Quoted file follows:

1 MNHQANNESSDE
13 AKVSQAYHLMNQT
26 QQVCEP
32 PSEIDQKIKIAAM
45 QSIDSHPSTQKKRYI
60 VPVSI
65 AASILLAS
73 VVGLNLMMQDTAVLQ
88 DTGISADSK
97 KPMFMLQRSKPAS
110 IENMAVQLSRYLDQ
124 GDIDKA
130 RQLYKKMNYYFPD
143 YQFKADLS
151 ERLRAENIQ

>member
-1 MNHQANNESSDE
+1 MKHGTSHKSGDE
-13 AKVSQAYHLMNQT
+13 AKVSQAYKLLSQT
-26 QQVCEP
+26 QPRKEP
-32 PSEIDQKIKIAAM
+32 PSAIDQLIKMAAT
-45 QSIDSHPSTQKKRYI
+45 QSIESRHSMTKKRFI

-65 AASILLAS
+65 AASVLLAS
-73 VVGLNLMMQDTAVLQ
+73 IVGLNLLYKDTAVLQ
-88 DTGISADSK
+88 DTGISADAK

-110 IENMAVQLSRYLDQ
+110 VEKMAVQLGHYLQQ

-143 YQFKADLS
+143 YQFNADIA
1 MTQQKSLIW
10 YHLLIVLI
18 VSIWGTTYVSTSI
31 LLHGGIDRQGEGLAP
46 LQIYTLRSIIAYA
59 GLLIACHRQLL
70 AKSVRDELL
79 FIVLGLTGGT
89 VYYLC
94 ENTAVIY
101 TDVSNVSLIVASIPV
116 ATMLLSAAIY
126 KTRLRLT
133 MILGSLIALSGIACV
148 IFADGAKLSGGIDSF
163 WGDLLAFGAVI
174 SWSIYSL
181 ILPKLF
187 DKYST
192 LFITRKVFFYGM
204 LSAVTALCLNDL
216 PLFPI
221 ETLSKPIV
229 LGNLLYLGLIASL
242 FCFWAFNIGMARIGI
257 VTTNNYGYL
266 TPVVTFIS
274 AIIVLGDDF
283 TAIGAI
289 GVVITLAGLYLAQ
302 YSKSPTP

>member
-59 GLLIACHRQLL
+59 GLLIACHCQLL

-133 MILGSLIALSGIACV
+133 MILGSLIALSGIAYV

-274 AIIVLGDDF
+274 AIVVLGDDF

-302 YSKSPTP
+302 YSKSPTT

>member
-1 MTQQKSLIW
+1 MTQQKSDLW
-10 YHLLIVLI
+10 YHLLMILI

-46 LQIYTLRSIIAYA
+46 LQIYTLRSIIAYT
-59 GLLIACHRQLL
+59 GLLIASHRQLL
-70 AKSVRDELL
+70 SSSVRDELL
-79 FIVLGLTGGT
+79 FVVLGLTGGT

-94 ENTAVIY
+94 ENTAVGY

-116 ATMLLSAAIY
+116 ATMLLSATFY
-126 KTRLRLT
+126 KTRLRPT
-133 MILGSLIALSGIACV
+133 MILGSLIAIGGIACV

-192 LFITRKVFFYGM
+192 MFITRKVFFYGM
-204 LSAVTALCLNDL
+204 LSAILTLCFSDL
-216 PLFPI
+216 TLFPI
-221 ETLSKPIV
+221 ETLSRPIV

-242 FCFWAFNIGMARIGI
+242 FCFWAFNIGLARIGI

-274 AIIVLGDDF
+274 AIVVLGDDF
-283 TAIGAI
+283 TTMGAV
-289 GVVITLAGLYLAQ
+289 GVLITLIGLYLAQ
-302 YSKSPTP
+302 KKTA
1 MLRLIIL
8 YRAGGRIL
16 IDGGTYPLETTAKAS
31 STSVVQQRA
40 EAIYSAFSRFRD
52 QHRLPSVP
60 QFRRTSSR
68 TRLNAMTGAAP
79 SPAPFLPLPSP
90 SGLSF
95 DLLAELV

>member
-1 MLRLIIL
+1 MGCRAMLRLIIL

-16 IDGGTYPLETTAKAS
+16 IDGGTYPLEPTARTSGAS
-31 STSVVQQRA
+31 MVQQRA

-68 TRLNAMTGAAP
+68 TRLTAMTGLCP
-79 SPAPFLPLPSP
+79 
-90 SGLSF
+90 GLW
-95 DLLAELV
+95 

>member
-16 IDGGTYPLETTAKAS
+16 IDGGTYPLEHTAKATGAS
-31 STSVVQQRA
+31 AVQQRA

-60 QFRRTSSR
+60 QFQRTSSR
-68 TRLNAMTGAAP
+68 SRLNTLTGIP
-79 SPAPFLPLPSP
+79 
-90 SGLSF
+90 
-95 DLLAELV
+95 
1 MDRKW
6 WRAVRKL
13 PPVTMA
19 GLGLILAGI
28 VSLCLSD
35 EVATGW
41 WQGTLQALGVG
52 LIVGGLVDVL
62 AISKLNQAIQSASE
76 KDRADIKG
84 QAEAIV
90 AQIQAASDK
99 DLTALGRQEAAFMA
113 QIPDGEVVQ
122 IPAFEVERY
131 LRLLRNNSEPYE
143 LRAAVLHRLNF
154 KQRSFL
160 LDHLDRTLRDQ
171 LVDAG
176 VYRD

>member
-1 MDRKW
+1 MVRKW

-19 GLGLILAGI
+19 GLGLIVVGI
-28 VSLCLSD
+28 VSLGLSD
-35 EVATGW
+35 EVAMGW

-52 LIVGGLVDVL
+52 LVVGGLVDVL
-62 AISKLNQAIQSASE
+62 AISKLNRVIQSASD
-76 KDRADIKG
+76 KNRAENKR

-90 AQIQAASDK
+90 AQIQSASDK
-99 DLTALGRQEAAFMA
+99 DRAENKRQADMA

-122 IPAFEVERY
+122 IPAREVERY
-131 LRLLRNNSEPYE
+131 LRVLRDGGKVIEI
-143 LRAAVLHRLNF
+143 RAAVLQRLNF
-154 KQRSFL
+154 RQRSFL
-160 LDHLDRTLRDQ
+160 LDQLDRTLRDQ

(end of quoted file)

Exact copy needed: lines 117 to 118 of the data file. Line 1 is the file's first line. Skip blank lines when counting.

8 YRAGGRIL
16 IDGGTYPLETTAKAS